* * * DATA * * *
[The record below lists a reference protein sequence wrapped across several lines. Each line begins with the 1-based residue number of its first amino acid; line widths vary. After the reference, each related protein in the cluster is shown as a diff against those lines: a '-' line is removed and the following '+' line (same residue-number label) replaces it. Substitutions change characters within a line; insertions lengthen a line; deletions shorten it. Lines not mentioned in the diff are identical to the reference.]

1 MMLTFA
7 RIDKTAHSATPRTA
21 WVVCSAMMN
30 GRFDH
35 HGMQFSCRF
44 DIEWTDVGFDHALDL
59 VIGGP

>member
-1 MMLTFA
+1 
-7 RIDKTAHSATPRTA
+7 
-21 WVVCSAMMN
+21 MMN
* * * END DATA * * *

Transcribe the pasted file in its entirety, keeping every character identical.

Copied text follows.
[The record below lists a reference protein sequence wrapped across several lines. Each line begins with the 1-based residue number of its first amino acid; line widths vary. After the reference, each related protein in the cluster is shown as a diff against those lines: a '-' line is removed and the following '+' line (same residue-number label) replaces it. Substitutions change characters within a line; insertions lengthen a line; deletions shorten it. Lines not mentioned in the diff are identical to the reference.]

1 MMLTFA
7 RIDKTAHSATPRTA
21 WVVCSAMMN
30 GRFDH
35 HGMQFSCRF
44 DIEWTDVGFDHALDL
59 VIGGP

>member
-1 MMLTFA
+1 
-7 RIDKTAHSATPRTA
+7 
-21 WVVCSAMMN
+21 MMN